At the Clermont County Fair a few weeks ago, I had the honor of administering the oath of enlistment to young men and women volunteering to serve the United States of America in uniform. These recruits don’t know where their responsibilities will take them, but they understand the call to serve their nation.
Service to others is something more important than self. Arthur Ashe remarked that, “True heroism is remarkably sober, very undramatic. It is not the urge to surpass all others at whatever cost, but the urge to serve others at whatever cost.” The opportunity to serve cannot exist without the blessings of freedom.
These recruits enlisted because of their sense of duty and they will come to know the values of service. In the Army, we operate on the core principles outlined in the acronym LDRSHIP: Loyalty, Duty, Respect, Selfless Service, Honor, Integrity, and Personal Courage. These valuable traits will enhance their character both in military and civilian life.
When these new recruits return from their assignments, whether in peacetime or at war, a grateful nation will greet them – a welcome departure from the angry and divisive days of Vietnam. On the recent 62nd anniversary of Korea Armistice Day, the House VA Committee laid a wreath at the Tomb of the Unknown Soldier to honor the sacrifices made by those that served in the so-called “forgotten war” – the Korean War. Everyday citizens are working to correct any shortcomings by volunteering and organizing hundreds of “Honor Flights” to escort WWII, Korean War, and Vietnam War Veterans to Washington D.C. to see the memorials that honor them.
This August, I join hundreds of thousands of fellow Reservists and Guardsmen that complete two weeks of active duty training. Today, as when I served in Iraq, I have the honor of working with many of our troops that have sacrificed so much personally, including physically and emotionally, on behalf of the well-being and survival of our nation.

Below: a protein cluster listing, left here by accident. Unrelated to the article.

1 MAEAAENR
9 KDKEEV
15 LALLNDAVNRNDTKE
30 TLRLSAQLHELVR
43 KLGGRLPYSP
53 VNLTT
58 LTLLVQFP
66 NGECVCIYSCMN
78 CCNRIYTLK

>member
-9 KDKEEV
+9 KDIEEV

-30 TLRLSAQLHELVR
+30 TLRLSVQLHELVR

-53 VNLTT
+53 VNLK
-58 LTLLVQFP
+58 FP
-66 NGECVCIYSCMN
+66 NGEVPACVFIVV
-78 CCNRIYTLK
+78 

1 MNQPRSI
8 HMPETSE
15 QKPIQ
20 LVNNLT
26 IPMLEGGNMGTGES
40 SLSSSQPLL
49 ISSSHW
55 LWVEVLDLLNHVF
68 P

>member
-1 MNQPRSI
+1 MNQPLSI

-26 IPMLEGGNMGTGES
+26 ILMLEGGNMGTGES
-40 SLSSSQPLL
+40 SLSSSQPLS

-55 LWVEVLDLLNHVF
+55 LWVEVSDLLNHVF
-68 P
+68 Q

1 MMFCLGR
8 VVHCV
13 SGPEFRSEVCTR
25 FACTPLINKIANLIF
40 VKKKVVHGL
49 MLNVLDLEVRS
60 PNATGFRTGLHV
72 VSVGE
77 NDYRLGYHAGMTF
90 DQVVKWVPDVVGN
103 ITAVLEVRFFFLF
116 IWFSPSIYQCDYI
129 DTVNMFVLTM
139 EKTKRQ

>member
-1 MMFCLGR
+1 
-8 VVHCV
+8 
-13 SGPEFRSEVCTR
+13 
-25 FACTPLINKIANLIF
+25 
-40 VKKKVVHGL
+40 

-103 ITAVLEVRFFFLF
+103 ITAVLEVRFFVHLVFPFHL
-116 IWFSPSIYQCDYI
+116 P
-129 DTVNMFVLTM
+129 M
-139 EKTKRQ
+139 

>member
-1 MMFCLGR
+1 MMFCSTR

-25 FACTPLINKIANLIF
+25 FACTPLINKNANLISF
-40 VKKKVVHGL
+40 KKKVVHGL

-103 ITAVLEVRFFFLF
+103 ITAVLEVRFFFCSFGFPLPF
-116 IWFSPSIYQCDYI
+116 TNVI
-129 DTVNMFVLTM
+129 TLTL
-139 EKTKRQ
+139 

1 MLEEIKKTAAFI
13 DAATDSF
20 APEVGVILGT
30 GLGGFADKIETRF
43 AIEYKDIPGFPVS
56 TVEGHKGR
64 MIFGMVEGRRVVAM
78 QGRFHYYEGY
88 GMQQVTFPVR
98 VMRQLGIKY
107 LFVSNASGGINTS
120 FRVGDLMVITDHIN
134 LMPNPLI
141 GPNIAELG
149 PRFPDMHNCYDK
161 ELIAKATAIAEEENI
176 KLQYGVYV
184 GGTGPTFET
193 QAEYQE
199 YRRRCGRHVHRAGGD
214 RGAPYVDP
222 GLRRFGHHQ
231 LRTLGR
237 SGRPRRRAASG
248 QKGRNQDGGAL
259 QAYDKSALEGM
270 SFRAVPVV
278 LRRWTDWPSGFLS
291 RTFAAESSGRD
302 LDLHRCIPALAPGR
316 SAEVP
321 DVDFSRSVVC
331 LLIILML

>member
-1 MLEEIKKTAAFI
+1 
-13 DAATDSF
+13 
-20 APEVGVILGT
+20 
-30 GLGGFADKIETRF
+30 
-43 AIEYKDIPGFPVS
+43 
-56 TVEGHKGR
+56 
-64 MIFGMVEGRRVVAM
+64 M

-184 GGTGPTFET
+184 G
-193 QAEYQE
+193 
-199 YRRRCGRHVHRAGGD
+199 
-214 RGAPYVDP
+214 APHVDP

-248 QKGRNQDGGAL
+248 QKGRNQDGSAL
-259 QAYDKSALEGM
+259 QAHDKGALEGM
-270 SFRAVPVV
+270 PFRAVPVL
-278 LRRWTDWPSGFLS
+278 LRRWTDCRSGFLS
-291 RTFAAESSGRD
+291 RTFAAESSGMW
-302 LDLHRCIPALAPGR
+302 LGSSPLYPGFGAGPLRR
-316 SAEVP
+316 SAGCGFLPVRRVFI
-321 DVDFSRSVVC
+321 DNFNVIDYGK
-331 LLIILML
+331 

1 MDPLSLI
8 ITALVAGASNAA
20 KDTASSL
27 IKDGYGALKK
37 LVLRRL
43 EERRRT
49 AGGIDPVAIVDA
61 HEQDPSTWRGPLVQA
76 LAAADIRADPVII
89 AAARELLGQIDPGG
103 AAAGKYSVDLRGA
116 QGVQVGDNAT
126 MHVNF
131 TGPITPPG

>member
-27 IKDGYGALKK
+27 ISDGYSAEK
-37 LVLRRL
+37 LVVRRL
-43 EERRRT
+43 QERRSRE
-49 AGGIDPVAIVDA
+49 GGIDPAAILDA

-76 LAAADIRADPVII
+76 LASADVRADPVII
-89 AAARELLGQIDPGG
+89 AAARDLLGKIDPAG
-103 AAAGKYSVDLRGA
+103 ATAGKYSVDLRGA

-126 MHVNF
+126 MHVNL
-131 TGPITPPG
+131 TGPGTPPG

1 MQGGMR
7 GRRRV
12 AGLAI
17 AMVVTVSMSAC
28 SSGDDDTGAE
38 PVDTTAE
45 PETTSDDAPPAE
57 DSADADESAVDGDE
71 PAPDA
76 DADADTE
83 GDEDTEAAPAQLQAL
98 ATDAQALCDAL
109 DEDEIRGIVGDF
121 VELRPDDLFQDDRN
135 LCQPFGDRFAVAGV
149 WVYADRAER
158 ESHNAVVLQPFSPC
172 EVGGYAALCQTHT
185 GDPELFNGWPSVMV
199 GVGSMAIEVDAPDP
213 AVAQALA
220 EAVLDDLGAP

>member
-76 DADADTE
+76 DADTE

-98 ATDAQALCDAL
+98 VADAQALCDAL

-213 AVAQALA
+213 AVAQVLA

Since the Revolutionary War, more than 42 million people have served in the American military during wartime. Our commitment to those who served has faltered in recent years, from secret wait lists at the Department of Veterans Affairs to backlogged disability claims. I’m glad to report that we’ve passed numerous bills in the House this year to address these shortcomings. Amongst these are the Veterans ID card Act, the Clay Hunt Suicide Prevention Act, and the VA Accountability Act.
There is more work to be done, of course. We will work to keep the promises made to our veterans so that our troops will never question our nation’s commitment to them.
During the chaos of WWI, Private Martin Treptow was killed while serving in France. In his recovered diary, Private Treptow had jotted down the following: ”America must win this war. Therefore I will work, I will save, I will sacrifice, I will endure, I will fight cheerfully and do my utmost, as if the issue of the whole struggle depended on me alone.”
Amid the heat and heavy air on that Sunday afternoon at the Clermont County Fair, after looking into the eyes of America’s newest defenders, I could see that Private Treptow’s commitment lives on within today’s generation of servicemen and women – and we are grateful.
Congressman Brad Wenstrup represents the Second District of Ohio in the U.S. House of Representatives. He is a veteran of the Iraq War and a member of the Army Reserve.